Pohnpei, FSM- In July of 2009, Moses Nelson was hired as the Micronesian Shipping Commission's Executive Director. MSC has been in existence for nearly 20 years but has not had a staff for most of that time. That has changed. Nelson said that the Commission has been reinvigorated and is up and running at full force, regulating commercial shipping throughout Micronesia.
The Commission covers commercial ship-ping regulations and licensing in the Federated States of Micronesia, the Republic of Palau, and the Republic of the Marshall Is-lands. "If it gets here by water we regulate it," Nelson claimed.
He said that the function of MSC is vital in the region in order to insure that there is a steady shipping arrangement for an equally steady flow of commodities into the region. "99% of what we need in the Micronesian countries comes by ship," said Nelson, only slightly exaggerating the rate of importation.
The Micronesian Shipping Commission operates under a unique mandate. Commissioners are the Transportation Ministers from FSM, Palau, and RMI. Saipan and Guam are non-voting members of the commission. Nelson said that MSC is covered by a treaty amongst the participating nations. Each of the voting nations on the commission has its own enabling legislation regarding MSC. It's a model for multinational cooperative organizations that Nelson believes should be used whenever cooperative organizations are formed to solve multinational problems.
He specifically mentioned environmental, and fisheries issues that could possibly be dealt with by Micronesian countries in a fashion similar to the MSC model. "Sometimes issues are given to a National Government department to take care of but that department usually doesn't have enough funding or staff members to properly handle regulation of the issue, and each country is doing it themselves," Nelson said.
MSC, on the other hand, works cooperatively to regulate shipping in the vast expanse of the Pacific Ocean that the three Freely Associated States control as their Economic Exclusive Zones. Each member government has their own internal laws giving responsibility for regulation of commercial ship-ping to MSC. Nelson said that those laws "have teeth" in terms of enforcement.
"MSC's loyalty is to the governments and ultimately, the people," Nelson said.
Just the same, MSC receives ap-proximately 90% of its funding from license fees that they issue to shippers operating in the region. Nelson said that the commission receives very little financial sup-port from any of the governments of the countries involved in the Commission.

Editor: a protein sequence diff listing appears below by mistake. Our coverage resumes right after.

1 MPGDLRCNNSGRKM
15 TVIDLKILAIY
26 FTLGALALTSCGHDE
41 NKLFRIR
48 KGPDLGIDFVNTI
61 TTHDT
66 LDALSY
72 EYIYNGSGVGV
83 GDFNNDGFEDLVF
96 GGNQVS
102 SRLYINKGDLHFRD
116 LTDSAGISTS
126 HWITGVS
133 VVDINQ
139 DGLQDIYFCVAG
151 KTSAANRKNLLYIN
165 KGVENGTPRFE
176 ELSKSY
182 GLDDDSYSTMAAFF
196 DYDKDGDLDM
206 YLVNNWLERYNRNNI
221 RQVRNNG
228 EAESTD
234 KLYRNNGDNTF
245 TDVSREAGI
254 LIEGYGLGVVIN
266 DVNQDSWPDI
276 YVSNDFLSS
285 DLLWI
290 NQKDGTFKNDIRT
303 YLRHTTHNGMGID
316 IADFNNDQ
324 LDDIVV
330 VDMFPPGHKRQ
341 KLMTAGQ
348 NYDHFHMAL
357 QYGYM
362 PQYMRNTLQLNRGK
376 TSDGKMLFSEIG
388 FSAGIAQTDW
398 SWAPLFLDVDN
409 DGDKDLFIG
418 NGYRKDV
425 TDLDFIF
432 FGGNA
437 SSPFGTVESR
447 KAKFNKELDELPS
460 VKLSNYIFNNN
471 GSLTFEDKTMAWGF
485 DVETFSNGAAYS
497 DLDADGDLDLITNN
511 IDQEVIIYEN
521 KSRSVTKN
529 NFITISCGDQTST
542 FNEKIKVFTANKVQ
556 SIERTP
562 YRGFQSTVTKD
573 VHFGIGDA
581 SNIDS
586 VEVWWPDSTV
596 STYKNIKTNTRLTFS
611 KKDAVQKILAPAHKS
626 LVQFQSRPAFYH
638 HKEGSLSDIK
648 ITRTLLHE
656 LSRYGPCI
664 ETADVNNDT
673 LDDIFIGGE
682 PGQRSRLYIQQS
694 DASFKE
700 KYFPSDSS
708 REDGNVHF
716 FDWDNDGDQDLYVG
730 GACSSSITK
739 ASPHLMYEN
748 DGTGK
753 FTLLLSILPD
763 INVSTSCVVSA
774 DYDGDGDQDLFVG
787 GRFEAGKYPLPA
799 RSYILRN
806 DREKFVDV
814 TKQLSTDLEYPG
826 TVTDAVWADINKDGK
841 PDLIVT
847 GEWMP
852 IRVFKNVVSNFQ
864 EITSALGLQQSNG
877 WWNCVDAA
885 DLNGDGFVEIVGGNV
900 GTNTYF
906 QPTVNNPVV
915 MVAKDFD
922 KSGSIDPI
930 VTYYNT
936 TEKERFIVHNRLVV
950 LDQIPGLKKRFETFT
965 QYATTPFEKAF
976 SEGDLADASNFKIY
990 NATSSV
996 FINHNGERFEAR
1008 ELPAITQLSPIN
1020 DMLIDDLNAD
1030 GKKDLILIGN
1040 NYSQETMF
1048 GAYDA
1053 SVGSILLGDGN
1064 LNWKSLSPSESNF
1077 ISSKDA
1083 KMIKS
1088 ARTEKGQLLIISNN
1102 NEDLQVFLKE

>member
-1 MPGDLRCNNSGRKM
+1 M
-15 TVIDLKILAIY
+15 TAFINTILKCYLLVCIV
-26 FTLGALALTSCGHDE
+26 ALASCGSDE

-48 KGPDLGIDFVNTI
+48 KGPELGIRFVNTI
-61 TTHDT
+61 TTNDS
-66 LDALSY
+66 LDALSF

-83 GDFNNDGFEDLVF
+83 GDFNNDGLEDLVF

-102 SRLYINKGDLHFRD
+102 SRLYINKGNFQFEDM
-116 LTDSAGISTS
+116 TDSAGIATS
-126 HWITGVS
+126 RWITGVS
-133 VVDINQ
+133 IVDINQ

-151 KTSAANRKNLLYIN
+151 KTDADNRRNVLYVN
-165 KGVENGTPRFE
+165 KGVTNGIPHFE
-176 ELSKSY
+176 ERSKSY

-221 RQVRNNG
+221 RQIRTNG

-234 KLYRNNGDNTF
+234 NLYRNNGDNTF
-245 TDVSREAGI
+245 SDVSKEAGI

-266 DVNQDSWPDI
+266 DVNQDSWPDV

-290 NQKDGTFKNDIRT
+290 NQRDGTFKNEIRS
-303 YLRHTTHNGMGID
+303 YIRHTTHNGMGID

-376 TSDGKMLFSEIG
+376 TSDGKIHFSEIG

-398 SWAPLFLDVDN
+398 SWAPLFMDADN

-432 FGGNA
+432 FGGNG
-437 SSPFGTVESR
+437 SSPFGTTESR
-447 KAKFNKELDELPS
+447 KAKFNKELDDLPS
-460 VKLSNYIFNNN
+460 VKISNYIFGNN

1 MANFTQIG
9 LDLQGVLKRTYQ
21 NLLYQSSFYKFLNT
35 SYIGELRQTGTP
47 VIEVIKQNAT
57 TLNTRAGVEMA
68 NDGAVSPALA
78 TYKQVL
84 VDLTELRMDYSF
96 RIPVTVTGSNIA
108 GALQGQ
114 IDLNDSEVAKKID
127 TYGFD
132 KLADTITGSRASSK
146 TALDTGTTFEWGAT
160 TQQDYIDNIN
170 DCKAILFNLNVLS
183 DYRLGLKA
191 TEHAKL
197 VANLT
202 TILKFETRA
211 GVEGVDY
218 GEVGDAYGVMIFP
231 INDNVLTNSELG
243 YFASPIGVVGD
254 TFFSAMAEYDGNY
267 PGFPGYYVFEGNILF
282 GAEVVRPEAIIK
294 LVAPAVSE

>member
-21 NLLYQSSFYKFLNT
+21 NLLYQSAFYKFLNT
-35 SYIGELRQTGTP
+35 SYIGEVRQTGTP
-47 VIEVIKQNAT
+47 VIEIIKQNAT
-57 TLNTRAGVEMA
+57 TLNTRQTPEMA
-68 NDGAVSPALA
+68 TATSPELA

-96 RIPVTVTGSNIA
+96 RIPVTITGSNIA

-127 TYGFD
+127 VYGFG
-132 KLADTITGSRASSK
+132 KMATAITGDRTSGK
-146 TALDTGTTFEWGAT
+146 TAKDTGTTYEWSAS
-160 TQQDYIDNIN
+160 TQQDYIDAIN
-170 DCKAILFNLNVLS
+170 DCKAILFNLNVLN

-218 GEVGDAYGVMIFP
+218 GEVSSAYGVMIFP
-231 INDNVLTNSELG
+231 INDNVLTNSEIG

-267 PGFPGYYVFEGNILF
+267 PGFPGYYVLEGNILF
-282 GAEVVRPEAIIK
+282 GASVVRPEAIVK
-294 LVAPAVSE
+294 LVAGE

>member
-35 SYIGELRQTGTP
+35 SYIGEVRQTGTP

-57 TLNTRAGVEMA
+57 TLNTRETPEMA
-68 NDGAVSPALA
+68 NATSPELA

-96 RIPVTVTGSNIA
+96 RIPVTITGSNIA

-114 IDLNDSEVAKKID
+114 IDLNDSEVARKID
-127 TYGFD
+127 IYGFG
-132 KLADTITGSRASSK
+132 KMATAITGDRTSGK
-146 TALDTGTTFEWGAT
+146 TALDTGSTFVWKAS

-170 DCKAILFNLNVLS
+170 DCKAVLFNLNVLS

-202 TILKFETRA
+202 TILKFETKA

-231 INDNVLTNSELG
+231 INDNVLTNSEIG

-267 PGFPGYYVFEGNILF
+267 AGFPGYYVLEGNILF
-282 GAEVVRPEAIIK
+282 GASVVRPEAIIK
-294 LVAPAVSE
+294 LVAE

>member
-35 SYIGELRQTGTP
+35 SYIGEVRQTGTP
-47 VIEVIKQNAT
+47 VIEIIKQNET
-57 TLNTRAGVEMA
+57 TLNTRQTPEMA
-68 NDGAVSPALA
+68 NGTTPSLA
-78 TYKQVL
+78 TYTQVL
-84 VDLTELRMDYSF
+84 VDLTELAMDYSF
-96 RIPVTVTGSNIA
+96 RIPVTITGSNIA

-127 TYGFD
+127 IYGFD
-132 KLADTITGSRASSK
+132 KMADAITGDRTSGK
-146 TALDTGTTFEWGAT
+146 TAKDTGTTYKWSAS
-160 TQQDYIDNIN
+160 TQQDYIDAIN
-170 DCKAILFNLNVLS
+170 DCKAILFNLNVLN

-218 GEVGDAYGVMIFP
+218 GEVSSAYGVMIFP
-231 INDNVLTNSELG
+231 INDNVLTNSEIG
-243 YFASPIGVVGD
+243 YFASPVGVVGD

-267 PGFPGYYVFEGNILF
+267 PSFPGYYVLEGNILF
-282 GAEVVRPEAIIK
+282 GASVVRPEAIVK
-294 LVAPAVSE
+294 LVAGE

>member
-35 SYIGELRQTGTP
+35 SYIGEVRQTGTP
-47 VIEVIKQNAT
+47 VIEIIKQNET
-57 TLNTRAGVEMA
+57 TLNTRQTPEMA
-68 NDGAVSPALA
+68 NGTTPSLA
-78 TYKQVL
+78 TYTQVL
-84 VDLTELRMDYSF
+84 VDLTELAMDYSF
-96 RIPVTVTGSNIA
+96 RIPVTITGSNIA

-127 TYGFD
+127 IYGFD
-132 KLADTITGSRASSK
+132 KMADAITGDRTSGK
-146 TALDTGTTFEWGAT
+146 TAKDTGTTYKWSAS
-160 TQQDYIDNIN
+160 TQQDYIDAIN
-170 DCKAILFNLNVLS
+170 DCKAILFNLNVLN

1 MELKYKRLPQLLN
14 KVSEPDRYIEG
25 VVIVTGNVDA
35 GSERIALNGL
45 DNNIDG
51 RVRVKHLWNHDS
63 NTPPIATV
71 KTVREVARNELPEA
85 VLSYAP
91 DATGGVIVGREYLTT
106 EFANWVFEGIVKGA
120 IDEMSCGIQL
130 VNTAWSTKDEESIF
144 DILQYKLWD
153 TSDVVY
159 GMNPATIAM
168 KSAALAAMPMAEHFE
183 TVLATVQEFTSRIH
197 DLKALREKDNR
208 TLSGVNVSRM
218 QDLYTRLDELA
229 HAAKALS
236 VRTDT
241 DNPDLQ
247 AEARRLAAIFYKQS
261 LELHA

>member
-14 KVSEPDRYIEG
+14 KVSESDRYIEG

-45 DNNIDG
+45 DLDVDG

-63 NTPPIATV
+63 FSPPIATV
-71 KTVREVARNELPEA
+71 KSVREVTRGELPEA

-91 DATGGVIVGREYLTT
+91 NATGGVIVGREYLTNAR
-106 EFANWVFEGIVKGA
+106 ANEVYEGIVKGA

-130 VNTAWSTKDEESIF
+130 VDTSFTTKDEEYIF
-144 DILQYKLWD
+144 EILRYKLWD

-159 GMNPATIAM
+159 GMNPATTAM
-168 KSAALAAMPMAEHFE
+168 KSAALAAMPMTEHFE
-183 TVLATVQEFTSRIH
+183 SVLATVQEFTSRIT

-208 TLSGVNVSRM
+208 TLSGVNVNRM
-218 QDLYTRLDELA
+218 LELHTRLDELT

The Micronesian Shipping Commission works towards the equitable operation of all carriers in the FSM. MSC sets and collects licensing fees from commercial shippers including freight forwarders. The three governments collect taxes from the shippers.
In the FSM, admiralty issues are covered under National law. Where State and National laws collide on maritime issues the MSC functions as an intermediary as they did in a recent case of a barge carrying aggregate to Yap. The barge foundered on a reef in Palau and officials filed a lawsuit seeking huge fines. Other companies who carry imported products to Yap were concerned that they might face similar reprisals and were becoming squeamish about steaming into Yap's ports. According to Nelson, MSC played a role in ensuring that goods would continue to be shipped into Yap's ports.
At least one shipper considered the possibility of ending shipping services to Chuuk because of that State's extraordinarily high rates for piloting. Nelson said that MSC, the shippers, and Chuuk officials handling pilotage fees discussed the matter and came to a resolution on the matter of piloting fees. Freight continues to be carried into Chuuk's Weno port.
The current MSC commissioners include Jackson Ngiraingas, RMI Minister of Public Infrastructure, Industries, and Commerce, Kenneth Kedi, Palau Minister of Transportation and Commerce, and Francis Itimai, FSM's Secretary for the Department of Transportation, Communication and Infra-structure.
The three Commissioners met in Pohnpei on April 19 and 20. Nelson said that most of the content of the meetings had to do with administrative oversight and details regarding the shipping commission but their main topic had to do with training issues.
MSC's bylaws allow for preferential licensing of shippers that take on Micronesian in-terns. Two commercial shippers currently take on interns, Matson Shipping Lines and the Kyowa/FSM Line. The shippers each take interns for a one year period. They are recruited from the maritime program in Yap which is run by the College of Micronesia FSM. RMI and Palau both previously had similar programs but they are no longer in operation.
Sometimes the participating shippers take on students from a similar program in the Philip-pines that often trains Micronesian citizens. The shipper provides all needed equipment and uniforms and provides a bi-weekly per diem to the interns for the year long training period.
Matson has two interns that will soon finish their program which means that shipper will have two spaces available for Micronesians. The Kyowa/FSM line will soon have one slot available for an intern.
Nelson said that he would like to see other shippers operating in the area, take on interns as well.